Rapid growth in the use of credit derivatives is also posing financial regulators with a number of issues relating to transparency (Graph 11). In some cases, the balance sheet data received from financial institutions are becoming less meaningful, as credit exposures are taken on or divested through derivatives. The growth of credit derivatives markets has also meant that it is less clear where the credit risk actually resides, and how those holding this risk will react in a less benign environment.
Back in January this year, in Prepare for asset repricing, warns Trichet, we quoted the warning by Trichet, the president of the European Union central bank, that
There is now such creativity of new and very sophisticated financial instruments . . . that we don?t know fully where the risks are located… We are trying to understand what is going on?but it is a big, big challenge.
As Bill Gross, the founder and chief investment officer of PIMCO, the world’s largest bond mutual fund., said in Why We Need a Housing Rescue,
Goodness knows it’s not easy to understand the maze of financial structures that appear to be unwinding. They were created by wizards of complexity: youthful financial engineers trained to exploit cheap money and leverage and who have, until the past few weeks, never known the sting of the market’s lash.
Although has been estimated that the amount of bad debt (derived from sub-prime loans gone bad) losses could amount from US$100 billion to US$200 billion, nobody knows where they are. It may be possible that your pension fund may be sitting on a time-bomb and still not aware of it!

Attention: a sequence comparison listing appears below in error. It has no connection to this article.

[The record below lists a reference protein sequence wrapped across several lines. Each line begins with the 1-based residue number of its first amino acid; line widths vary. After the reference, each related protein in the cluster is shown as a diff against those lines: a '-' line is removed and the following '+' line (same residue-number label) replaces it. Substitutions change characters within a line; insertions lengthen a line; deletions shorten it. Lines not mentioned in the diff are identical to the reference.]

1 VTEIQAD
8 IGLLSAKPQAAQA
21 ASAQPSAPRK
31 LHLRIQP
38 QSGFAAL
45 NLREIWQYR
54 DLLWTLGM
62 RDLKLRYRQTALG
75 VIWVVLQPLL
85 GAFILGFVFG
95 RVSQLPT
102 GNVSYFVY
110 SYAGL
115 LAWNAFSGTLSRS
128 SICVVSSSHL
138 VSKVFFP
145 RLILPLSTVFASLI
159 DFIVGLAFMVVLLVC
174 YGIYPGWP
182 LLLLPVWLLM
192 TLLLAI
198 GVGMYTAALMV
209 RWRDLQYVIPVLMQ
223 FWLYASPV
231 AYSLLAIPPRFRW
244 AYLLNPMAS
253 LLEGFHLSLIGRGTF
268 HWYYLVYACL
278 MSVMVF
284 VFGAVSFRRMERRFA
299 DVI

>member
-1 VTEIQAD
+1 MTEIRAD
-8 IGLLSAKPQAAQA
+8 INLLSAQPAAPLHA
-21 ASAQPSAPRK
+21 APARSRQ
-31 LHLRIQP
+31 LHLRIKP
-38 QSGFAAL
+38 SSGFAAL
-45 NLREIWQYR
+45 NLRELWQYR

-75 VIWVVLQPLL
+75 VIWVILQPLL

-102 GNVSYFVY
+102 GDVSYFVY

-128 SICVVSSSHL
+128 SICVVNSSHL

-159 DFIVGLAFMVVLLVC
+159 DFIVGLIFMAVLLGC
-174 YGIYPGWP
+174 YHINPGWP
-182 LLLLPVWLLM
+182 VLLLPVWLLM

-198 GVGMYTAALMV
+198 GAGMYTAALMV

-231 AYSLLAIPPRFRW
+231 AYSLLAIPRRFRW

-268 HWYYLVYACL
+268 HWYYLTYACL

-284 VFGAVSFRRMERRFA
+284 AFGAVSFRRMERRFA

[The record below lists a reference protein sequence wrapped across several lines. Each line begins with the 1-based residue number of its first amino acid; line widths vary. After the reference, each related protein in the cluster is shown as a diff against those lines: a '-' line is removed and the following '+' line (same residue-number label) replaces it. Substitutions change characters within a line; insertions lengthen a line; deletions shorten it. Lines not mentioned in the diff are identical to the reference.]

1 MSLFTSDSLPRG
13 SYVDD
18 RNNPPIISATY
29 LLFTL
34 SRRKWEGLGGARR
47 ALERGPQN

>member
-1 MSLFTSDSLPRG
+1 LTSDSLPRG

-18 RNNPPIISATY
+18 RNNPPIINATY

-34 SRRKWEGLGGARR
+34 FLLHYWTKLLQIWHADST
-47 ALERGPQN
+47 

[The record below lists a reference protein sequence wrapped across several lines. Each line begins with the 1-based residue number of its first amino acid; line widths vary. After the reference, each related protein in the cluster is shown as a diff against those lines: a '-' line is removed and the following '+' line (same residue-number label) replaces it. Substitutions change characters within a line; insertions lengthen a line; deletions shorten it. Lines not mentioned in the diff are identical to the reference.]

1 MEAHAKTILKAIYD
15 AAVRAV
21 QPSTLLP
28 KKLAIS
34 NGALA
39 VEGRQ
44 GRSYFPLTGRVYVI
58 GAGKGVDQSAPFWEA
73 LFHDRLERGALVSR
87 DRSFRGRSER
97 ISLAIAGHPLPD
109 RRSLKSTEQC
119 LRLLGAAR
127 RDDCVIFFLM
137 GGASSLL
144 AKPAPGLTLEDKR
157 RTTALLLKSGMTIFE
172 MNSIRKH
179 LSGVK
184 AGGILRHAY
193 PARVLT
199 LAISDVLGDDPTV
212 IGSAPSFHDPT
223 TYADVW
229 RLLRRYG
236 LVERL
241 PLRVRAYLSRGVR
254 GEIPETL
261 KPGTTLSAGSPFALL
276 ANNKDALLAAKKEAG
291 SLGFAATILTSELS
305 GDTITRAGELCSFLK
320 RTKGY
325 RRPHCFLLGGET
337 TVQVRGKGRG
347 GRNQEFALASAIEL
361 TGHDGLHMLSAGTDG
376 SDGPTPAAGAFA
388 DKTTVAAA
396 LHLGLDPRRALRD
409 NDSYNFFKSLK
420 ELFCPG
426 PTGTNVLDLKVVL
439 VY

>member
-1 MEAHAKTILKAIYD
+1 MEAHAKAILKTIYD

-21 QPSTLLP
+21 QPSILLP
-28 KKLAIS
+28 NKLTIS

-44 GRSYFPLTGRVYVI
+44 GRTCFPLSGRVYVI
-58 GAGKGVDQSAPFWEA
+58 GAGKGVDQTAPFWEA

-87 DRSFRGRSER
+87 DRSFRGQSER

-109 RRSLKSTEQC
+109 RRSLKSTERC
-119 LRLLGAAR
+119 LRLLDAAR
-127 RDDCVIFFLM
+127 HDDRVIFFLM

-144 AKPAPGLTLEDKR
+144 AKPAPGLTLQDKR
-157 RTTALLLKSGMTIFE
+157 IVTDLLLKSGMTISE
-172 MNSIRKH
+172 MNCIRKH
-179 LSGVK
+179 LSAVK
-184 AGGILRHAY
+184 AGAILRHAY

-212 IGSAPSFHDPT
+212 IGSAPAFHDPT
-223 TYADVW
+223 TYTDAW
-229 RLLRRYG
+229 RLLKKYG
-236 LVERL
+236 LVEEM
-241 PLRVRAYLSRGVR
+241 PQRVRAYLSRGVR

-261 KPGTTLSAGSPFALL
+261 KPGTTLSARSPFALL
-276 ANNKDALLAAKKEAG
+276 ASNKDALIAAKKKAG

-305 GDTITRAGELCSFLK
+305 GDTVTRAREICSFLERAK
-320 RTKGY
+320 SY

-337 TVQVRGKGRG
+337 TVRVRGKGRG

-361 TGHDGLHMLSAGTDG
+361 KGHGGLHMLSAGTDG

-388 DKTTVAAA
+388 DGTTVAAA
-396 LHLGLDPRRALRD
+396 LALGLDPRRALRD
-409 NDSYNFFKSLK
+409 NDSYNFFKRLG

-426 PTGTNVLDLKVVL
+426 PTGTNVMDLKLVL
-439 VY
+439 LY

All these ?wonders? of the modern financial system, namely debt and derivatives, enabled the creation of a complex tangled mess of linkages between participants (e.g. financial institutions, funds, investors, banks, etc). The former (debt) allows the use of leverage while the latter (derivatives) allows risks to be transferred like a hot potato from one hand to the other. That sounds good, does it? But what if the derivative that you used to hedge your risks become useless because the counter-party of that derivative could not honour its obligation? In that case, you may not be able to honour your obligation against another party. Imagine repeating this scenario countless times over, forming a yarn of complex entanglements. What if a small section of the yarn catches fire? What will happen to the yarn as a whole?
There are those who said that there is so much liquidity in the world that asset prices can never fall. We suspect they are wrong. If liquidity is largely made up of debt and derivatives, it is very possible for them to disappear (see Spectre of deflation).